Fiscal Outlook (November 2013)

Fiscal Outlook of the Czech Republic (November 2013)

Department 37 – Economic Policy
Department 37 – Economic Policy


  • Fiscal Outlook
  • Fiscal Data
  • Macroeconomic Forecast

ISSN 1804-7998

Since the April update of the Convergence Programme of the Czech Republic and the last issue of the Fiscal Outlook of the Czech Republic this May, events have started to take an unexpected turn. In June, a part of the territory of the Czech Republic was stricken by floods and an unsustainable political situation resulted in the resignation of PM Petr Nečas’s Cabinet in the middle of the same month. According to the preliminary statistical information, the second wave of the economic recession has also probably ended.

In response to the government’s resignation, the President of the Czech Republic appointed a new government led by Jiří Rusnok. Following a vote of no confidence in the Chamber of Deputies, Jiří Rusnok’s Cabinet resigned in August. In accordance with their constitutional powers, 140 Members of the Parliament voted for the proposal to dissolve the Chamber of Deputies, which the President of the Czech Republic carried out on 28 August 2013. One of the first tasks of the new Chamber of Deputies, established after the snap elections in October, will be to discuss and approve the bill on the state budget for 2014 and agree new amounts for the medium-term expenditure framework for the state budget and budgets of state funds for 2015 and 2016.

According to the Czech Statistical Office’s current data, the Czech economy emerged from an 18-month long recession, while the confidence indicators and composite leading indicators suggest that economic activities will continue to recover in the next few quarters. Economic development in the countries of the main trading partners and still weak domestic demand for imports have had a positive impact. The low inflation rate, the monetary policy of minimal interest rates and investors’ confidence in Czech government bonds, as well as the still unsolved issues of the government sector in the Eurozone countries and the weak recovery in the EU, combine to keep revenues from the reference 10-Y government bonds of the Czech Republic at very low levels, i.e. at 2.1% on average from January to September 2013.

The submitted Fiscal Outlook is based on the Macroeconomic Forecast of the Ministry of finance from October and the draft state budget and state funds budgets for 2014, including the draft medium-term outlook until 2016. The budgetary documents reflect PM Rusnok’s Cabinet programme, in particular the pro-growth orientation of economic policy. Nevertheless, the overriding target is to leave, based on the result of general government’s performance in 2013, the excessive deficit procedure. Therefore, fiscal targets in the form of government sector deficits have been set so that fiscal policy weakens economic growth as little as possible while at the same time meeting the main obligation arising from the Stability and Growth Pact in terms of the budget deficit.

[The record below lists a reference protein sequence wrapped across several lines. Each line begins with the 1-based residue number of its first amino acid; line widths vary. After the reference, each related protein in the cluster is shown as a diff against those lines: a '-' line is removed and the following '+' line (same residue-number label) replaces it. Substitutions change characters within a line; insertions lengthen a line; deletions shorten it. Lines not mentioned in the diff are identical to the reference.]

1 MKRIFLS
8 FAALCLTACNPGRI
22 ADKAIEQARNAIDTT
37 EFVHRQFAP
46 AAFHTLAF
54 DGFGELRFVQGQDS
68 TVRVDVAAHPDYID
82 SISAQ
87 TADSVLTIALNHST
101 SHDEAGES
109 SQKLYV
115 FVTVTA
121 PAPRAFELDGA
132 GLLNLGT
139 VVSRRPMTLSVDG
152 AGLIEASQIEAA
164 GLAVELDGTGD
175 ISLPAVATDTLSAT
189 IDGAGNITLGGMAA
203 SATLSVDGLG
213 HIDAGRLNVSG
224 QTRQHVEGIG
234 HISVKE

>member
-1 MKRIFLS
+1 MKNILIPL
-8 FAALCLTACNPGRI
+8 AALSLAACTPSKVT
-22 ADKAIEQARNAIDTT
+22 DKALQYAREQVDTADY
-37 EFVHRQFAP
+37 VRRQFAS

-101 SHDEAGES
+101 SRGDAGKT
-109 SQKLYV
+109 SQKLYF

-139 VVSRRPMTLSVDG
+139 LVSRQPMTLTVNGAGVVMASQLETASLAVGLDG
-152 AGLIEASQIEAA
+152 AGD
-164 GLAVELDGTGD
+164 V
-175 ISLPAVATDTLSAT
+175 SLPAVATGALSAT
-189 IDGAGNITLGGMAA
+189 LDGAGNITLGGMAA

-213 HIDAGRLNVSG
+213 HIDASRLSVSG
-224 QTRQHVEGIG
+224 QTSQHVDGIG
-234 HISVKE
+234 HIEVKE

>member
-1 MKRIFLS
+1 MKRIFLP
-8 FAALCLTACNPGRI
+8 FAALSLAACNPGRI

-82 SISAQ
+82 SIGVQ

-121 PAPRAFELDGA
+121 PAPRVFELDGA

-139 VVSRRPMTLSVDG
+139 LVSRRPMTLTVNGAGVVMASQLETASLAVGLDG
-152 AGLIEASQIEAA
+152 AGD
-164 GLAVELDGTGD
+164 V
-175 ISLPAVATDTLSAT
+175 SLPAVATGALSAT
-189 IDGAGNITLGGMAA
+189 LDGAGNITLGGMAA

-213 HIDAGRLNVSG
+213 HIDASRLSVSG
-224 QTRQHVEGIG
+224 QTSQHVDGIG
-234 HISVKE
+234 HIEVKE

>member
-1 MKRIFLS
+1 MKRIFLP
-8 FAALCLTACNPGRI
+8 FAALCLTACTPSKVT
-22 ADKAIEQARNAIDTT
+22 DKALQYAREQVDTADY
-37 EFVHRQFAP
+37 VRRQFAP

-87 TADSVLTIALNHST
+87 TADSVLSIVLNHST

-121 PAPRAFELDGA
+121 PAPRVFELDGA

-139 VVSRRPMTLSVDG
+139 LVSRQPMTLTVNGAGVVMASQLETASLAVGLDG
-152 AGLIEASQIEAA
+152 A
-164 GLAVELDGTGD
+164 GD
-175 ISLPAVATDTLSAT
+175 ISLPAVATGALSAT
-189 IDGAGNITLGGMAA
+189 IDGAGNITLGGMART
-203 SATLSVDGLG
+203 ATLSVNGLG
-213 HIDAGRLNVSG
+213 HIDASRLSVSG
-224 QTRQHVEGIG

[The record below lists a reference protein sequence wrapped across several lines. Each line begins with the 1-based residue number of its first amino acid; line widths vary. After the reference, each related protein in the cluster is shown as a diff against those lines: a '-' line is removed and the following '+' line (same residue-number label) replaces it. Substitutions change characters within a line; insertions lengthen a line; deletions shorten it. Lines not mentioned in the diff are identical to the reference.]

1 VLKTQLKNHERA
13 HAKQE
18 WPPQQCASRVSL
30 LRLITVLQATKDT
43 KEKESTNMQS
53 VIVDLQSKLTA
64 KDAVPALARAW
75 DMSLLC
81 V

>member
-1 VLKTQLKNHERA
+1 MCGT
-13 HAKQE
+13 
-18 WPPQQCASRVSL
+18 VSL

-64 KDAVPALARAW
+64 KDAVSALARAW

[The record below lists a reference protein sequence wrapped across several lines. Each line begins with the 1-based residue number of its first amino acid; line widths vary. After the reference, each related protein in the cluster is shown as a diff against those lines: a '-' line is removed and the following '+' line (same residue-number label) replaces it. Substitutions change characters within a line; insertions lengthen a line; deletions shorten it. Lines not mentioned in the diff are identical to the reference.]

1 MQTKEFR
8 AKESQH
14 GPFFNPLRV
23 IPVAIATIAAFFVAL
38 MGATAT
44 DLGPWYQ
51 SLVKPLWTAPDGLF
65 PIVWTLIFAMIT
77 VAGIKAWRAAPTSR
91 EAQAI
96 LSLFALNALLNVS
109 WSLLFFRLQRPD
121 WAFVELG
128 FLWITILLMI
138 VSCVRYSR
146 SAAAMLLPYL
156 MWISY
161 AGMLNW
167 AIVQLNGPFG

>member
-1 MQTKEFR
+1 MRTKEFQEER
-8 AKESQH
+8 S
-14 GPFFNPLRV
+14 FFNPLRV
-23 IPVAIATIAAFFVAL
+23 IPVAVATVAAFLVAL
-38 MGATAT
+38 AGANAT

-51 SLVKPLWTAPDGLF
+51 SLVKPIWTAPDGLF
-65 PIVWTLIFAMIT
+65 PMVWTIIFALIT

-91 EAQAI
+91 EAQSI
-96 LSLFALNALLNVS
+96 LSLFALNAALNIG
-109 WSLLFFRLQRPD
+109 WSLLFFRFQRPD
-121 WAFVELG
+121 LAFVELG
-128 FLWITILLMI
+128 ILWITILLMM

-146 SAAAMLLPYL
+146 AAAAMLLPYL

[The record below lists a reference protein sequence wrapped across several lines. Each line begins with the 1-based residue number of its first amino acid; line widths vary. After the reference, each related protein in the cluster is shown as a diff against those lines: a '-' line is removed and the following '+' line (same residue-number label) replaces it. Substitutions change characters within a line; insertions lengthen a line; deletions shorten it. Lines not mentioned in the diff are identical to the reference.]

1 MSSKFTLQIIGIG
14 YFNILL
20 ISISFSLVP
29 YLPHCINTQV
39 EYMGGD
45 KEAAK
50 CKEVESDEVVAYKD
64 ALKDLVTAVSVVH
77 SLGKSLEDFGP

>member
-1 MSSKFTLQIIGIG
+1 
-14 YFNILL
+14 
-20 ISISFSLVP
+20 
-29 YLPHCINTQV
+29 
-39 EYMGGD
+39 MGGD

In 2013, the result of the government sector balance is estimated at −2.9% of GDP. The same values formed the basis on which fiscal targets for 2014 and 2015 are defined. In 2016, the government sector balance should reach −2.8% of GDP. In terms of the expected position of the economy in the economic cycle, this is an expansive fiscal policy.

Thanks largely to the reversal of the provision created by pre-financing the state debt from the last few years, government sector debt should not increase so quickly in the monitored horizon. Nonetheless, in 2016 it should reach nearly 50% of GDP, which would represent an increase of 3.8p.p. compared to the end of 2012.

A special chapter of the autumn issue is devoted to the topic of excessive deficit procedures in the European Union Member States. We have included this matter precisely because of the Czech Republic’s own efforts to end this procedure. With respect to the procedures already ended in some EU countries over the last two years, or their planned ending, or, on the contrary, the extension of the procedure experienced by other countries, as well as the interpretation of the European Commission, this chapter becomes highly relevant.




Methodological Manual to the Fiscal Outlook of the CR

ISBN 978-80-85045-57-4

The Methodological Manual of the Ministry of Finance’s semi-annual publication Fiscal Outlook of the Czech Republic aims to explain key principles of main methodologies used for recording in the public finances and to interpret selected terms used in the publications Fiscal Outlook, Convergence Programme and Macroeconomic Forecast. The main focus of the Manual is on easy comprehensibility of interpretation. Presented information were put together with an intent of selecting only key aspects necessary for understanding of the given terms while preserving factual correctness. Because of the significant extent of information summarised in the Manual it was not possible to avoid a certain degree of simplification. Accurate and detailed information can be looked up in relevant methodological manuals and other related documents, whose short list is given at the end of the document.